8. Research on Social Participation Level of Religious Culture and Ethics Teacher Candidates in Turkey

    National Research Council Canada - National Science Library

    Abdulkadir Cekin

    2016-01-01

    .... The aim of the research is to examine the social participation level of religious culture and ethics teacher candidates and to determine whether this level changes or not related to gender and high school graduation...

  9. Types of Generalization: Introduction to Special Section of Perspectives on Psychological Science on Cultural Psychology.

    Science.gov (United States)

    Sternberg, Robert J

    2017-09-01

    Cultural psychology represents one of the broadest types of generalization of psychological findings. We all need to pay attention to cultural findings because many of our most treasured "truisms" fail to generalize when looked at across cultural contexts.

  10. Religious coping and its influence on psychological distress, medication adherence, and quality of life in inflammatory bowel disease.

    Science.gov (United States)

    Freitas, Thiago H; Hyphantis, Thomas N; Andreoulakis, Elias; Quevedo, João; Miranda, Hesley L; Alves, Gilberto S; Souza, Marcellus H; Braga, Lúcia L; Pargament, Kenneth I; Soczynska, Joanna K; McIntyre, Roger S; Carvalho, André F

    2015-01-01

    Inflammatory bowel disease (IBD) is associated with elevated levels of anxiety and depression and a reduction in health-related quality of life (HRQoL). Nonadherence to treatment is also frequent in IBD and compromises outcomes. Religious coping plays a role in the adaptation to several chronic diseases. However, the influence of religious coping on IBD-related psychological distress, HRQoL, and treatment adherence remains unknown. This cross-sectional study recruited 147 consecutive patients with either Crohn's disease or ulcerative colitis. Sociodemographic data, disease-related variables, psychological distress (Hospital Anxiety and Depression Scale), religious coping (Brief RCOPE Scale), HRQoL (WHOQOL-Bref), and adherence (8-item Morisky Medication Adherence Scale) were assessed. Hierarchical multiple regression models were used to evaluate the effects of religious coping on IBD-related psychological distress, treatment adherence, and HRQoL. Positive RCOPE was negatively associated with anxiety (b = 0.256; p = 0.007) as well as with overall, physical, and mental health HRQoL. Religious struggle was significantly associated with depression (b = 0.307; p coping on overall HRQoL. Religious coping is significantly associated with psychological distress, HRQoL, and adherence in IBD.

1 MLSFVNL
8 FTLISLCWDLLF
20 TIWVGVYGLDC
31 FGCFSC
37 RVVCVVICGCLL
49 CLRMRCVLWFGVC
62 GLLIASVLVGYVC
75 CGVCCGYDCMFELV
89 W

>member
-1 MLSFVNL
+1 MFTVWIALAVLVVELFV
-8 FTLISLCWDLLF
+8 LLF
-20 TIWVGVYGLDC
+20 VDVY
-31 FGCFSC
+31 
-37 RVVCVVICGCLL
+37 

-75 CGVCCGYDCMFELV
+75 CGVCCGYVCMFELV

11. Childhood obesity: medical, cultural and psychological factors

    NARCIS (Netherlands)

    Radhakishun, N.N.E.

    2014-01-01

    The aim of this thesis was to examine medical, cultural and psychological factors of childhood obesity in a multi-ethnic cohort. Medical factors Several associations between weight measured and hormones were determined in obese children between 6 and 18 years. Thyroid stimulating hormone (TSH)

  12. Childhood obesity : medical, cultural and psychological factors

    NARCIS (Netherlands)

    Radhakishun, N.N.E.

    2014-01-01

    The aim of this thesis was to examine medical, cultural and psychological factors of childhood obesity in a multi-ethnic cohort. Medical factors Several associations between weight measured and hormones were determined in obese children between 6 and 18 years. Thyroid stimulating hormone (TSH) was

  13. Teaching the Psychology of Food and Culture

    Science.gov (United States)

    Cargill, Kima

    2007-01-01